I would also take exception to the HBO series Deadwood concerning Wild Bill's death also, it's a shame that somebody in the movie business, ANYBODY, would come up with a more accurate portrayal of the man, his life and his untimely death.

With all that being said, it was a beautiful movie visually.
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Historically it is also completely inaccurate!!!
ktgifts23 August 2005
Warning: Spoilers
Wild Bill Hickok did not have sexual relations with Calamity Jane. They didn't know each other until they road the stagecoach to Deadwood. Bill & Calamity were not caught in a sexual act by Jack McCall nor did Jack have paid help in order to corner Bill. It is speculated that Jack McCall shot Bill over losing at a card game the night before. At Jack's trail, he claimed it was because Bill had killed his brother. But, Jack only had 2 sisters. Bill was a married man in March of 1876 and that is never mentioned. The story also eludes that Bill was losing his eyesight possibly because of all the womanizing he had done. Not true. He had glaucoma which is not a sexual illness. The only thing that was accurate was that he was a marshal at Abilene, Kansas and that he was in Deadwood on 8/2/1876.
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Was it really that ugly?
tmwest3 November 2004
Walter Hill tried to tell the story of Will Bill from a new, different angle, and for that he deserves credit. But good intentions do not make a good film and Hill goes terribly wrong. One must remember that if Hickok is still a legend in our actual days, and a respected legend, contrary to Custer and Buffalo Bill who did not maintain their appeal, he must have had some charisma, in other words some magic, either him or what happened in his life. That is what the film fails to capture. Trying to be more realistic and showing us the town of Deadwood always full of mud, and Wild Bill as a crazy looking guy with a long hair an a beard that does not allow any expression to his face, all this film does is to show the ugliness of all that and at that point we can ask ourselves that if it really was that ugly why do we still talk about it today? In his search for realism Hill forgot the soul of the story, and the soul is as much part of reality as is the physical part. In that respect, De Mille's 'The Plainsman' is more real than 'Wild Bill' besides being a much better film. Hill showed a lot of talent in 'The Long Riders', but in 'Wild Bill' he threw it all away.
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Great Gunslinger Shooting Action
Dark Swede24 November 2000
Great gunfight scenes and exquisite costuming highlight this fast-paced story of Wild Bill Hickok, man and myth. The film illuminates some of the most exciting and legendary characters of the untamed American West. One of the better Wild Bill portraits on film. Remember.. "You shouldn't oughta touch a man's hat!"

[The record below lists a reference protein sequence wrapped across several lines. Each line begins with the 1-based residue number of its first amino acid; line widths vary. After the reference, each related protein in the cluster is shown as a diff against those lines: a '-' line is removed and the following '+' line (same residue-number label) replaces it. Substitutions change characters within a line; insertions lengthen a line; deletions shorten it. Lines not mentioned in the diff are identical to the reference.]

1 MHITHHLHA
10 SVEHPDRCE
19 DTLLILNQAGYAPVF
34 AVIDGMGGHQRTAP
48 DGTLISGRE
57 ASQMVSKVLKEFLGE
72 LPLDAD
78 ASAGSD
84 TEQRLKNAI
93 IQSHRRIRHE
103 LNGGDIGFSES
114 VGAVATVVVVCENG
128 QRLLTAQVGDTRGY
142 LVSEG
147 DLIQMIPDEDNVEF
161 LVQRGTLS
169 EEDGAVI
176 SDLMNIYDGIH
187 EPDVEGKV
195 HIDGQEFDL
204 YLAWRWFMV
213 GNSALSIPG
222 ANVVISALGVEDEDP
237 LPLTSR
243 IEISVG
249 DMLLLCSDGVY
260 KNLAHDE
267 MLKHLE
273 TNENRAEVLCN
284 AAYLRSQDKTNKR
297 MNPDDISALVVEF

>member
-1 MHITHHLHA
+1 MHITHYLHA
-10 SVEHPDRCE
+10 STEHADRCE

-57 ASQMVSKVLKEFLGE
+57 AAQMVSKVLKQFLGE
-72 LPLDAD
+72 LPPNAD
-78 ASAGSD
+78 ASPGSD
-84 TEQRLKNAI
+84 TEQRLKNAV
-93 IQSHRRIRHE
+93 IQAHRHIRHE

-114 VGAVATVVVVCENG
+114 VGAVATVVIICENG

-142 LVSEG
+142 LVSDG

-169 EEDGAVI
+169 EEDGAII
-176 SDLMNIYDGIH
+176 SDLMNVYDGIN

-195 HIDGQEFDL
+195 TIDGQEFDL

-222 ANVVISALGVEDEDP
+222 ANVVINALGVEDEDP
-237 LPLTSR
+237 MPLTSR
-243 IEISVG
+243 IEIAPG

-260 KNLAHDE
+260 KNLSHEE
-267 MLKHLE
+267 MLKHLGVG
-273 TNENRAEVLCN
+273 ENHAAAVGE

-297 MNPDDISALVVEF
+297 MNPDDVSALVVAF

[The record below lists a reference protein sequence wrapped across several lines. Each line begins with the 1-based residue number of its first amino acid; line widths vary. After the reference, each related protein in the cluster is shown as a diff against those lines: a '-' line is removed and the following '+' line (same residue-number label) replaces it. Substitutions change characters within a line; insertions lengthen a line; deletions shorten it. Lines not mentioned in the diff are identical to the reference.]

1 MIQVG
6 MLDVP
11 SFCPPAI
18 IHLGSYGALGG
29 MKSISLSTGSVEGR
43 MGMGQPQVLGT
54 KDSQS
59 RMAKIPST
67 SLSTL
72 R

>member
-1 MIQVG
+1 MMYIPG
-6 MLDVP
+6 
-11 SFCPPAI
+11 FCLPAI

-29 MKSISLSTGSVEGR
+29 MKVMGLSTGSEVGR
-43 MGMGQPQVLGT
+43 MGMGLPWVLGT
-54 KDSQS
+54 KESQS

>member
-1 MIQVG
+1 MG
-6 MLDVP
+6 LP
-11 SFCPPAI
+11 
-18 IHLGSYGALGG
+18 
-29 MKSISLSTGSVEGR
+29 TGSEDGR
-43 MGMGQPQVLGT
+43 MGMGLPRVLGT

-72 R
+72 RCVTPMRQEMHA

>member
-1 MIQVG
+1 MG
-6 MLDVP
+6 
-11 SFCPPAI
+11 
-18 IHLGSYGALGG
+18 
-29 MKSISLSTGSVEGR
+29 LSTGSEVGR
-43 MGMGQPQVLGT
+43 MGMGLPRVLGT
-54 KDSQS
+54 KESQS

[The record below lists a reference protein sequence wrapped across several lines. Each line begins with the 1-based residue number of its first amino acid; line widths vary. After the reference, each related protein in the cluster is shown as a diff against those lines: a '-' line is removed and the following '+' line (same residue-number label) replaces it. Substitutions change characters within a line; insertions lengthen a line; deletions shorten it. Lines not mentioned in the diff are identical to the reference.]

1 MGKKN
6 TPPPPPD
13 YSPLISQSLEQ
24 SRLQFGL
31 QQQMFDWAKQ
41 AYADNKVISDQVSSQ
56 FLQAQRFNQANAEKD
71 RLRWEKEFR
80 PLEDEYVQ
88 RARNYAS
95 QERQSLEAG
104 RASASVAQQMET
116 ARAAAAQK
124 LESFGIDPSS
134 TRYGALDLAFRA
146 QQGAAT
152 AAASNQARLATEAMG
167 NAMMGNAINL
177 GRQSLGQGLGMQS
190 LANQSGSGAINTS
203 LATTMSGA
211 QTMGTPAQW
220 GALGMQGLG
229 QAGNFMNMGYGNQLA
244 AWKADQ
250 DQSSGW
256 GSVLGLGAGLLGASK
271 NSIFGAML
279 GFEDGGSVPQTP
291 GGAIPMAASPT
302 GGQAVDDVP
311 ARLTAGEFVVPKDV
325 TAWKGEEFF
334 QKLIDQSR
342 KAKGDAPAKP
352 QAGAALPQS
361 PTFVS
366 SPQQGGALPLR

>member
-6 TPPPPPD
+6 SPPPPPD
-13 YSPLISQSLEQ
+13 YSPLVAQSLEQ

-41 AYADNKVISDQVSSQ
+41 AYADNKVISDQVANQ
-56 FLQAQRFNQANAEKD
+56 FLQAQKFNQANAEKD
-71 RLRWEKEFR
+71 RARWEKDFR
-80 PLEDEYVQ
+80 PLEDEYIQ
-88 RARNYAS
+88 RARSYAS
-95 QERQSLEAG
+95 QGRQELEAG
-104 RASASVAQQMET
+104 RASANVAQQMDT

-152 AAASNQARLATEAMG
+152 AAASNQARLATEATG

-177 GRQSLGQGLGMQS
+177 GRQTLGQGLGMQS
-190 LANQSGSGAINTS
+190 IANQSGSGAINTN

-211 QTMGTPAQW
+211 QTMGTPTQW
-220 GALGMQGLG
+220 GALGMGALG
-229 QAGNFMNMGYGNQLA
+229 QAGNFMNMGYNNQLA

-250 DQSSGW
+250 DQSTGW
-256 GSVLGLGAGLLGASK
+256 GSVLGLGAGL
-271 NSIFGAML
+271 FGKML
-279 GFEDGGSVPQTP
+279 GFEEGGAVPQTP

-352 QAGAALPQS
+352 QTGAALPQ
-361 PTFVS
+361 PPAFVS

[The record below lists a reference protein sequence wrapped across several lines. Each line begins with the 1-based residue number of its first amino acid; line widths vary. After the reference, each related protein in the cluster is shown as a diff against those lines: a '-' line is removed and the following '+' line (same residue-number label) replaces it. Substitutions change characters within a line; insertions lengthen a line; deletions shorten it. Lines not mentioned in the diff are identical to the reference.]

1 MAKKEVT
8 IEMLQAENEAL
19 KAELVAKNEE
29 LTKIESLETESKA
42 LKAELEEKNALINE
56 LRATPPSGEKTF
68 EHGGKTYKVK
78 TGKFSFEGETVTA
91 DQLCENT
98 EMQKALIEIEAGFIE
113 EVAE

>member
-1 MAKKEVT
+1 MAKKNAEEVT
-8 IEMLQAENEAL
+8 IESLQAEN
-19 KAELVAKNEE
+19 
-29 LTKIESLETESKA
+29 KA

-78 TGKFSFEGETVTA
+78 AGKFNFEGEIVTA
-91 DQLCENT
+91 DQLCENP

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A pile of horse s**T
rusty132522 August 2013
Out of every movie i have ever seen based on a legendary old west figure this movie was the largest pile of horse s**T i have ever seen.There is not 1/100 of fact base in this film i have spent 25 years of my life researching legendary western figures from Wyatt Earp to the back shooter Pat Garret and believe me they have made some stinkers but this is no doubt the worst pile of lies and misleads i ever saw. I WISH THERE WAS A RATING LESS THEN 1 BECAUSE THIS MOVIE WOULD RATE A - 10.Not to mention very bad acting from second rate actors.Walter Hill directed my favorite movie of all times the 1979 cult classic THE WARRIORS {in which he also used James Remar }so i expected better from him.This movie is a disgrace to a otherwise great director.
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wild bilge
rcastl23351 September 2009
I first saw this in the theater and found it forgettable. But I thought I'd watch again since it pops up a lot on cable. Now I believe it's too awful to be forgettable. This is a criminally bad film, easily the worst of director Walter Hill's spotty career, although it does seem to have pointed him towards the cable series Deadwood. That's another crime for another day, however. Except for some few expertly staged fight scenes and the performances of Jeff Bridges and Diane Lane, this is a low point in several usually reliable actor's careers. John Hurt is simply a windy fool, ditto James Gammon. Bruce Dern yells (yawn). And Ellen Barkin's Calamity Jane makes me long for Abby Dalton's performance in The Plainsman. Loud, broad, witless, with the worst Southern accent in the long history of bad Southern accents on film, this represents the nadir of her career. It's the only bad performance I've ever seen her give and I still can't imagine what she was thinking. Possibly the only way to enjoy this film is to turn it on, leave the room and, when you hear the sound of raised voices and gunfire, rush back in. Or you could just rent The Plainsman.